California's state assembly voted Thursday to oppose a proposed amendment to the U.S. Constitution, which is backed by President Bush, that would ban gay marriage. By a 42-27 vote, the assembly also said it also opposed other federal moves to restrict rights of same sex-couples.
The vote comes in the wake of thousands of gay weddings in recent months in several states, including California, and followed fierce debates Thursday between Democrats and Republicans over the institution of marriage and the role of the U.S. Constitution. Noting that previous constitutional amendments ended slavery and allowed women to vote, Assemblyman Paul Koretz said the Constitution "should not be used in a different way to single out one segment of the population for discrimination."
"When we start outlawing in our Constitution a certain group of people, we have no certainty where it will end," said Assemblyman Mark Leno. "I would like us to think that the California legislature believes in the best of all Americans, in the hope and promise of our democracy and not a limited and small-minded view of what this country can be," said Leno, one of the assembly's four openly gay members and the resolution's author.
The resolution goes now to the state senate, where it must pass by the end of August to become the legislature's official position. It does not need the signature of Gov. Arnold Schwarzenegger, who said during a March 1 appearance on The Tonight Show With Jay Leno that he had "no use" for the proposed amendment.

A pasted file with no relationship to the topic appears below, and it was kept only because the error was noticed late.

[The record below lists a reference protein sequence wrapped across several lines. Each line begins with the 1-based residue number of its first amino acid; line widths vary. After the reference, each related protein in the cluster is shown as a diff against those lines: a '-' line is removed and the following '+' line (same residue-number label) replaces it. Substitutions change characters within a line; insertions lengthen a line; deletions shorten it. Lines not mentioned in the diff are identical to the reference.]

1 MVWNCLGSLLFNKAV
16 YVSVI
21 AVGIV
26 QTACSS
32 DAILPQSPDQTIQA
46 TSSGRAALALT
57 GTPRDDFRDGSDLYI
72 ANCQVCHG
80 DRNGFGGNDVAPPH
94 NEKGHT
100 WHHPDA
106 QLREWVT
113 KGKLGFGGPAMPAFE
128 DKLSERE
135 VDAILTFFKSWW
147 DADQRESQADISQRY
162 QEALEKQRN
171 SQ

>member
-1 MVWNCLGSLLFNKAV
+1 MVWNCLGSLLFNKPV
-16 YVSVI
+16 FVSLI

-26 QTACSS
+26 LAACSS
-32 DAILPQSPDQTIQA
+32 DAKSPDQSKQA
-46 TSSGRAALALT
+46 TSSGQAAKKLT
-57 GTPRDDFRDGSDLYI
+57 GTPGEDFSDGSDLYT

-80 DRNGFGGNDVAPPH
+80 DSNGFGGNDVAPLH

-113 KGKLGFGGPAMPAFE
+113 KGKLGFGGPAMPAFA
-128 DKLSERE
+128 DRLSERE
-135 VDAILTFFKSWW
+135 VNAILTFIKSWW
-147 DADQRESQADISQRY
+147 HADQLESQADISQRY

Some assembly Republicans called the resolution an attack on California's March 2000 ballot initiative, Proposition 22, in which a two-thirds majority of voters agreed with the measure's definition of marriage as a union between a man and woman. "Marriage between a man and woman is the fundamental building block of our society," said Assemblyman Tim Leslie.
In a related move, the assembly voted 41-31 to pass a companion resolution supporting congressional proposals that would allow gay and lesbian residents to sponsor their partners for U.S. citizenship.